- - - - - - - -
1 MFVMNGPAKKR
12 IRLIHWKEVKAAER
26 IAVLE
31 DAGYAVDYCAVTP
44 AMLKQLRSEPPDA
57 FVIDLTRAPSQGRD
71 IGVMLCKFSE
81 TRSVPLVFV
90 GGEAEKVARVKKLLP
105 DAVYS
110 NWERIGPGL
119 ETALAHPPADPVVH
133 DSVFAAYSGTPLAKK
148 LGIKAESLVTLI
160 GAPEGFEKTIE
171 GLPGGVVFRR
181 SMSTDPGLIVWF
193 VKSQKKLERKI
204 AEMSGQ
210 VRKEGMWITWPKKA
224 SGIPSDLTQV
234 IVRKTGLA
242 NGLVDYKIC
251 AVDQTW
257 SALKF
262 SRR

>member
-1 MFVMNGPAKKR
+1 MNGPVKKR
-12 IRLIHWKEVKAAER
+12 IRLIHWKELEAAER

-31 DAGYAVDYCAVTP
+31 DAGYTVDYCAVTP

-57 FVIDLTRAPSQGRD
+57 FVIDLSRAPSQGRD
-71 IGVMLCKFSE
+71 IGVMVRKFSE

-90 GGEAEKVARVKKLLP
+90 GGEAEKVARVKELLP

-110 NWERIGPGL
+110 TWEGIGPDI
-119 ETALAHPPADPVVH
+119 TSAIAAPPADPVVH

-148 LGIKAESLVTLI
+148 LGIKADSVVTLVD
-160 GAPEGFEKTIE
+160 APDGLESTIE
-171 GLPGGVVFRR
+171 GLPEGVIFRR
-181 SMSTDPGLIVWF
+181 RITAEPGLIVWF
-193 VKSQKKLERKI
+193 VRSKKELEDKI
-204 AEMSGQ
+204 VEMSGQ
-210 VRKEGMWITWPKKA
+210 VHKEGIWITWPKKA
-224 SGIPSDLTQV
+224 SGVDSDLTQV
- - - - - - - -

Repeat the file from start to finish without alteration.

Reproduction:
1 MFVMNGPAKKR
12 IRLIHWKEVKAAER
26 IAVLE
31 DAGYAVDYCAVTP
44 AMLKQLRSEPPDA
57 FVIDLTRAPSQGRD
71 IGVMLCKFSE
81 TRSVPLVFV
90 GGEAEKVARVKKLLP
105 DAVYS
110 NWERIGPGL
119 ETALAHPPADPVVH
133 DSVFAAYSGTPLAKK
148 LGIKAESLVTLI
160 GAPEGFEKTIE
171 GLPGGVVFRR
181 SMSTDPGLIVWF
193 VKSQKKLERKI
204 AEMSGQ
210 VRKEGMWITWPKKA
224 SGIPSDLTQV
234 IVRKTGLA
242 NGLVDYKIC
251 AVDQTW
257 SALKF
262 SRR

>member
-1 MFVMNGPAKKR
+1 MNGPVKKR
-12 IRLIHWKEVKAAER
+12 IRLIHWKELEAAER

-31 DAGYAVDYCAVTP
+31 DAGYTVDYCAVTP

-57 FVIDLTRAPSQGRD
+57 FVIDLSRAPSQGRD
-71 IGVMLCKFSE
+71 IGVMVRKFSE

-90 GGEAEKVARVKKLLP
+90 GGEAEKVARVKELLP

-110 NWERIGPGL
+110 TWEGIGPDI
-119 ETALAHPPADPVVH
+119 TSAIAAPPADPVVH

-148 LGIKAESLVTLI
+148 LGIKADSVVTLVD
-160 GAPEGFEKTIE
+160 APDGLESTIE
-171 GLPGGVVFRR
+171 GLPEGVIFRR
-181 SMSTDPGLIVWF
+181 RITAEPGLIVWF
-193 VKSQKKLERKI
+193 VRSKKELEDKI
-204 AEMSGQ
+204 VEMSGQ
-210 VRKEGMWITWPKKA
+210 VHKEGIWITWPKKA
-224 SGIPSDLTQV
+224 SGVDSDLTQV